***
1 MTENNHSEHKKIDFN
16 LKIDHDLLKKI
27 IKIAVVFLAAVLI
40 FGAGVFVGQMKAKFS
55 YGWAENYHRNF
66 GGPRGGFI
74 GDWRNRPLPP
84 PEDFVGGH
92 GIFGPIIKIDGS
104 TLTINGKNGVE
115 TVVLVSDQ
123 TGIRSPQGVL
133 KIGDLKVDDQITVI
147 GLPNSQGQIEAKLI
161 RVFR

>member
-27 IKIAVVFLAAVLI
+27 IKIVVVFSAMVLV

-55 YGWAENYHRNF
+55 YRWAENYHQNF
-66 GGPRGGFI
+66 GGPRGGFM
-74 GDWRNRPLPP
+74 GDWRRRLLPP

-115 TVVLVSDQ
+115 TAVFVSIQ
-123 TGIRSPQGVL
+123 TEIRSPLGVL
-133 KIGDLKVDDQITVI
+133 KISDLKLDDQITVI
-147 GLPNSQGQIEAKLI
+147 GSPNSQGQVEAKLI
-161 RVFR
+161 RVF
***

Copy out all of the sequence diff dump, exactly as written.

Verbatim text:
1 MTENNHSEHKKIDFN
16 LKIDHDLLKKI
27 IKIAVVFLAAVLI
40 FGAGVFVGQMKAKFS
55 YGWAENYHRNF
66 GGPRGGFI
74 GDWRNRPLPP
84 PEDFVGGH
92 GIFGPIIKIDGS
104 TLTINGKNGVE
115 TVVLVSDQ
123 TGIRSPQGVL
133 KIGDLKVDDQITVI
147 GLPNSQGQIEAKLI
161 RVFR

>member
-27 IKIAVVFLAAVLI
+27 IKIVVVFSAMVLV

-55 YGWAENYHRNF
+55 YRWAENYHQNF
-66 GGPRGGFI
+66 GGPRGGFM
-74 GDWRNRPLPP
+74 GDWRRRLLPP

-115 TVVLVSDQ
+115 TAVFVSIQ
-123 TGIRSPQGVL
+123 TEIRSPLGVL
-133 KIGDLKVDDQITVI
+133 KISDLKLDDQITVI
-147 GLPNSQGQIEAKLI
+147 GSPNSQGQVEAKLI
-161 RVFR
+161 RVF